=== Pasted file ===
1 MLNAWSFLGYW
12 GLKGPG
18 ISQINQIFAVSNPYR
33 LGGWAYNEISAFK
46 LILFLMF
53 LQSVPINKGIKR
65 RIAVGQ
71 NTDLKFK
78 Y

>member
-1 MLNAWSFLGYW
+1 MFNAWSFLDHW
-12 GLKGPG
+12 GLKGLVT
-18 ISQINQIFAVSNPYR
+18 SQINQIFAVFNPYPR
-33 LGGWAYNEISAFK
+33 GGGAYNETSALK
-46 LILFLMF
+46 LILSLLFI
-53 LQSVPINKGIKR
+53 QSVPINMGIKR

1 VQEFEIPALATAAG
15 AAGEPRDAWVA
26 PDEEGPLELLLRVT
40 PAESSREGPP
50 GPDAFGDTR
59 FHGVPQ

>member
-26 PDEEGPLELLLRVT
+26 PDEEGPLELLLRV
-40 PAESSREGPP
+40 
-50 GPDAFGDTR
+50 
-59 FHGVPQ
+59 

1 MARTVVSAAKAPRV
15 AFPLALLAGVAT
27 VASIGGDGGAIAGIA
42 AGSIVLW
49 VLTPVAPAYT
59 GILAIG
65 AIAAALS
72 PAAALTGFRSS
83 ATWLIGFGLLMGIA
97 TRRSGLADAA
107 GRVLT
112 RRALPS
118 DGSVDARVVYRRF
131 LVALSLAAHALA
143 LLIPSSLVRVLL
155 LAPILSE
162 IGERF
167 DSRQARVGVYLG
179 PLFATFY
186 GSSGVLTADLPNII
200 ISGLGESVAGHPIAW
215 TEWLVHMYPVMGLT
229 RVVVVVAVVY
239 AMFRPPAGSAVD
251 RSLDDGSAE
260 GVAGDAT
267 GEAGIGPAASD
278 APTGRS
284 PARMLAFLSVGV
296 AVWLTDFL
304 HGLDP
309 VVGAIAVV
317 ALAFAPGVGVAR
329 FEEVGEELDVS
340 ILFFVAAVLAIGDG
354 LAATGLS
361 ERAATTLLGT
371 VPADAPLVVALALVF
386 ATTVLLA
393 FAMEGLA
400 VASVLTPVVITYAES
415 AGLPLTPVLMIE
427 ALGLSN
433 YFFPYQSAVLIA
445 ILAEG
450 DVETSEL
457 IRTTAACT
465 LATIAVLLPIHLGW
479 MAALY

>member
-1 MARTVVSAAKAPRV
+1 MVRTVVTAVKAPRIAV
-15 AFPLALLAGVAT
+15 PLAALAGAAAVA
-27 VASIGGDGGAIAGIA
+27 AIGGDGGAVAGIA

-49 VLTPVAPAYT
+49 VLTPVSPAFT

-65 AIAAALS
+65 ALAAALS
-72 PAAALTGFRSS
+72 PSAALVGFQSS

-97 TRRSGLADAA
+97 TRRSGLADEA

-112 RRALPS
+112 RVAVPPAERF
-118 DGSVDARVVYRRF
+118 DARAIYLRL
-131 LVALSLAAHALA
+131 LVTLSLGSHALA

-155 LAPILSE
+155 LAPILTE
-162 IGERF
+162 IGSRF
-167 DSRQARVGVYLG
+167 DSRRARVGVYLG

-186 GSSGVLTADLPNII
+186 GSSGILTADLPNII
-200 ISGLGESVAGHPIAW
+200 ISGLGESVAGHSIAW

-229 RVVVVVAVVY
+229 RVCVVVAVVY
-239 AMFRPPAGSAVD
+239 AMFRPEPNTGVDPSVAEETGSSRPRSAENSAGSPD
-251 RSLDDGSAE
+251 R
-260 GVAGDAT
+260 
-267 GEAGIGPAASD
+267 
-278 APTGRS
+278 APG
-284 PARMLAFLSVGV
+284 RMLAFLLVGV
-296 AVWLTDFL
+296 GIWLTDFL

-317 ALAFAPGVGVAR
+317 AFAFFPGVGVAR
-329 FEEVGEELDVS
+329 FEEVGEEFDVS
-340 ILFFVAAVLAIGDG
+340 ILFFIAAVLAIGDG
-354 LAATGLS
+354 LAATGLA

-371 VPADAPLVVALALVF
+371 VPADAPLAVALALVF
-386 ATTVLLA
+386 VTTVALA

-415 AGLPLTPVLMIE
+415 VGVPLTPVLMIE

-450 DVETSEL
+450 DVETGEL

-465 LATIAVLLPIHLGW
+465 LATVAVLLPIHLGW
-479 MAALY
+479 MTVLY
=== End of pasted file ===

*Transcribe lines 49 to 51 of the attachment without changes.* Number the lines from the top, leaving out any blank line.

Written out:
112 RRALPS
118 DGSVDARVVYRRF
131 LVALSLAAHALA